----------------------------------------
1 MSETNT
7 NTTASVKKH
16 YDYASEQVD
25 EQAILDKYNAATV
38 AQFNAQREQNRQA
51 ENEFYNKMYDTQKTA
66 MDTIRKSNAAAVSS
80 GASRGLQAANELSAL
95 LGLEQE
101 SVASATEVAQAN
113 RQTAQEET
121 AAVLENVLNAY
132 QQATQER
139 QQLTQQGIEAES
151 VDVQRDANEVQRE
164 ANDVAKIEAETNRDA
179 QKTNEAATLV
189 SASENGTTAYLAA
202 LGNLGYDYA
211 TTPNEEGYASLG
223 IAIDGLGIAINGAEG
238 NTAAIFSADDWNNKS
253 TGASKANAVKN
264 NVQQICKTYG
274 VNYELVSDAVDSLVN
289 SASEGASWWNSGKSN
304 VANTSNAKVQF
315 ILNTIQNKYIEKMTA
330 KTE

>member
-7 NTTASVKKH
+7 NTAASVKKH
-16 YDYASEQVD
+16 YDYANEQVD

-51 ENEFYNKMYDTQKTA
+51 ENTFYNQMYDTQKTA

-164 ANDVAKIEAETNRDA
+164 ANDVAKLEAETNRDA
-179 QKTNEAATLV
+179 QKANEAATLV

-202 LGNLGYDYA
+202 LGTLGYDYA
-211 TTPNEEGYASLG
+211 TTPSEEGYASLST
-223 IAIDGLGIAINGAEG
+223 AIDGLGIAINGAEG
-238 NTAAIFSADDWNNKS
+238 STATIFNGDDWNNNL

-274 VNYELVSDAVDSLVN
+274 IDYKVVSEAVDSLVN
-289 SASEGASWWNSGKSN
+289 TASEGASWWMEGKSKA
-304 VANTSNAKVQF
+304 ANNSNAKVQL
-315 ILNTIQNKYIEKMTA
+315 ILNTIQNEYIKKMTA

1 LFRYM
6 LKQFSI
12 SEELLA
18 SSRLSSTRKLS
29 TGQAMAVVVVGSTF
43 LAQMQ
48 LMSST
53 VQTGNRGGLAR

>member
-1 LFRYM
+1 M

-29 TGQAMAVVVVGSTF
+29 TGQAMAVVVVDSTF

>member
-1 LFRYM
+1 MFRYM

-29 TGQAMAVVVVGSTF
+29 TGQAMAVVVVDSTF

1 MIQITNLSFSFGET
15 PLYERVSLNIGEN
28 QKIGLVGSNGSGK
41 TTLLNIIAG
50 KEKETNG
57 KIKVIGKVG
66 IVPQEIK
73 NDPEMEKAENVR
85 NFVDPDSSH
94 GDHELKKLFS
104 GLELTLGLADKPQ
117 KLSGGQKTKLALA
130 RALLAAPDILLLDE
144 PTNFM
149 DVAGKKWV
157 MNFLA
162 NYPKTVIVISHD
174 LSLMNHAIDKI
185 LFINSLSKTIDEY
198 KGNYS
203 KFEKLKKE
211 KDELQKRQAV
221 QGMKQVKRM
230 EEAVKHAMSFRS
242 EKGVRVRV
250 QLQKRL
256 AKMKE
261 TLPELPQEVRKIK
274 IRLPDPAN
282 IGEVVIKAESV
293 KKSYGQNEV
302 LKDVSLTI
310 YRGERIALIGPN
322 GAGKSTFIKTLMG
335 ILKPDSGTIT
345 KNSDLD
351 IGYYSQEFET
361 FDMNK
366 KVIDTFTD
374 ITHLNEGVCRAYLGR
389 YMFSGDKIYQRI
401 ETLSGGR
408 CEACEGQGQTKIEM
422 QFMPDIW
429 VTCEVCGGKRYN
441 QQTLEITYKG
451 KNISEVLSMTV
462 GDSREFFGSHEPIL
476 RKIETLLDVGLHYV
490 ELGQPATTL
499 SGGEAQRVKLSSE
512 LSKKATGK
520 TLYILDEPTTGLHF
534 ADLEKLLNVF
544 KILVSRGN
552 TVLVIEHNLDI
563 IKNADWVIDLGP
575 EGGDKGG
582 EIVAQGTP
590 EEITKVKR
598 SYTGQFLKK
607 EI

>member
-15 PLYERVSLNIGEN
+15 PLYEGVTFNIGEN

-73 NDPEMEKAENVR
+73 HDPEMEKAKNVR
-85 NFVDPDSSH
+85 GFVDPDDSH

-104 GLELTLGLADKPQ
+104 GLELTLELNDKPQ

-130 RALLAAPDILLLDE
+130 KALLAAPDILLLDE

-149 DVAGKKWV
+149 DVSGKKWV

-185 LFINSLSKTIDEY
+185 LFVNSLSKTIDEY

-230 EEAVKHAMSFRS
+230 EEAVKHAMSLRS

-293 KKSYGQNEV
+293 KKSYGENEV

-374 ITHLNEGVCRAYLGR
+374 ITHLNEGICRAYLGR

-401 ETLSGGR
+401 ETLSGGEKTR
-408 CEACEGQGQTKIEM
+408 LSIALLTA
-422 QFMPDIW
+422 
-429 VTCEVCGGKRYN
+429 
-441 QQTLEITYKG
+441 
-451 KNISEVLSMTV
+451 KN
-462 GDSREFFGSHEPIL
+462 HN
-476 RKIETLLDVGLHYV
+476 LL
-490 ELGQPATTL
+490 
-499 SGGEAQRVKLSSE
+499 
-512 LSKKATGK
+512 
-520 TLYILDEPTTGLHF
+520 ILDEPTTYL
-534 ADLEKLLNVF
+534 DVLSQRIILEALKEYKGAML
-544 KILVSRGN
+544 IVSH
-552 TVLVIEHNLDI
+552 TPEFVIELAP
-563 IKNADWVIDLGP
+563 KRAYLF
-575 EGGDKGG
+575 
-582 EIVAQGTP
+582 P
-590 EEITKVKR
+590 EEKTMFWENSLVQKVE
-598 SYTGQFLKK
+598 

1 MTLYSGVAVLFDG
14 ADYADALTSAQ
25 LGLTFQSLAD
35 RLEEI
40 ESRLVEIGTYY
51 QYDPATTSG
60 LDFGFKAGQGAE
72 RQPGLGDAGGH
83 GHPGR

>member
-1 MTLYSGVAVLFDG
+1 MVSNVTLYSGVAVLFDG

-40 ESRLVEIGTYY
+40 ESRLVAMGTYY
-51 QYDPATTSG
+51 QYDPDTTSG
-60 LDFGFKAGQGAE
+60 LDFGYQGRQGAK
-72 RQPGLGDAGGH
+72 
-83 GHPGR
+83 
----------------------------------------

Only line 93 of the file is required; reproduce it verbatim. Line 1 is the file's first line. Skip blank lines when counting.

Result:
185 LFINSLSKTIDEY